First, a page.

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Re: [AUCTeX] Special characters in LaTeX and some Emacs commands don't w
Re: [AUCTeX] Special characters in LaTeX and some Emacs commands don't work!
Fri, 19 Dec 2008 12:26:20 +0100
On Thu, Dec 18, 2008 at 10:20:01PM +0100, Ralf Angeli wrote:
> * gerald jean (2008-12-18) writes:
> > I am using AucTeX 11.85 from Emacs 22.2.1 under Windows XP.
> > But after a while, for reasons unknown to me, none of this works anymore,
> > "end-of-buffer" will echo in the mini-buffer: M-À is undefined, none of the
> > special characters -- and one uses a lot of them when typesetting LaTeX
> > documents -- work anymore.
> `M->' or `M-<', I don't remember which one, switches the keyboard layout
> in Windows. (This is a functionality of Windows, not one of Emacs.)
> Perhaps this is what's happening. In the task bar there might be a
> small indicator showing something like "EN" or "FR" which could help you
> figure out which layout is active at a given moment.
> > The only cure I found so far is to kill
> > Emacs and restart it.
> that would contradict the theory of keyboard layout switching.
Actually, it would not! In Windows, keyboard layout settings are (or at
least can be) specific to a program. So you may have an English setting for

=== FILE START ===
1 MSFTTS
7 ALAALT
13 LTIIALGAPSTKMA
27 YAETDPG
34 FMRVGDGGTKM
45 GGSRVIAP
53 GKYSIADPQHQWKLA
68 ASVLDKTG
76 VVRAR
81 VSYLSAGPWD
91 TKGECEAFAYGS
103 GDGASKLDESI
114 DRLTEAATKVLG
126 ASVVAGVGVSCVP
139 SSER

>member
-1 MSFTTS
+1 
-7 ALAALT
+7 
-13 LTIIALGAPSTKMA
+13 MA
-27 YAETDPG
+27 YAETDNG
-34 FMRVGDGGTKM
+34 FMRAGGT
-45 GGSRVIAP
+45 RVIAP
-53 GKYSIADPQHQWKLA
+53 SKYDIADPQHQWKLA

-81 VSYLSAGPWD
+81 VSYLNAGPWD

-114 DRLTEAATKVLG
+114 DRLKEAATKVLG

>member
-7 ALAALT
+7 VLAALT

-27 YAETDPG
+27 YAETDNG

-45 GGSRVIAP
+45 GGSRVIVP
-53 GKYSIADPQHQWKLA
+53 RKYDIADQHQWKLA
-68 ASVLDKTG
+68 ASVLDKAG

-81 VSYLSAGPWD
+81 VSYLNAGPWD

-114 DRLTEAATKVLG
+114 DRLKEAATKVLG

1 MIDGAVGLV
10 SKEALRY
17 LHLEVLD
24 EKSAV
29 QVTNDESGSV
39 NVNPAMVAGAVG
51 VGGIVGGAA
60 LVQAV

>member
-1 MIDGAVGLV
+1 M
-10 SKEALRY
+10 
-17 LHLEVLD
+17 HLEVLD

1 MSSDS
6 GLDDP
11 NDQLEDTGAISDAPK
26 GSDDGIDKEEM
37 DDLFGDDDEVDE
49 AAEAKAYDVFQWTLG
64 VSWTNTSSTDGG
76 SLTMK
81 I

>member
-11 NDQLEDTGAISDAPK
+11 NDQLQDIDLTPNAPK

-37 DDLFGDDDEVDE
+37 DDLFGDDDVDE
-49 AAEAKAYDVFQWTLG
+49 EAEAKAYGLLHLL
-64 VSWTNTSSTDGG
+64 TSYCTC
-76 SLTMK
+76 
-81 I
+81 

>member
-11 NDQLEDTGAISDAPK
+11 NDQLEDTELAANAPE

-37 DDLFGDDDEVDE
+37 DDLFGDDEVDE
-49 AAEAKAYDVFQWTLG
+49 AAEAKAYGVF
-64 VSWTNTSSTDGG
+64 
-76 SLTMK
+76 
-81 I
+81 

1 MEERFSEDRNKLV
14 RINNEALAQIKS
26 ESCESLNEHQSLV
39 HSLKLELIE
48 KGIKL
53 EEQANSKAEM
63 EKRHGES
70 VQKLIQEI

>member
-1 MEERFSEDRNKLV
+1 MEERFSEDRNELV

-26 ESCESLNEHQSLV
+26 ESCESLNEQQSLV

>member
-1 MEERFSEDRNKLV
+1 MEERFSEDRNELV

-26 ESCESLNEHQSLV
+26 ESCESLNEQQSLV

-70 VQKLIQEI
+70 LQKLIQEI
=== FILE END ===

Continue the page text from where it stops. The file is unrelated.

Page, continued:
one program and a French setting for another. There is a default setting,
which is used for new programs, so that killing and restarting Emacs would
indeed restore the original setting.
To the OP: you should certainly check out the Windows keyboard layout
settings. The key combo that switches settings can be set by the user.
There are a bunch of possible options here, such as shift-alt (which IIUC
is the default one) or shift-ctrl, which are needed in Emacs to access
certain shortcuts, e.g., M-% or M-$. Using any of those functions will
switch the layout.
The keyboard layout settings should also have the option to put an icon in
the task bar, like Ralf said, so you can see which setting is active.
You may also disable all keyboard layouts except the French one, in which
case switching would not be possible.
Joost Kremers, PhD
University of Frankfurt
Institute for Cognitive Linguistics
60629 Frankfurt am Main, Germany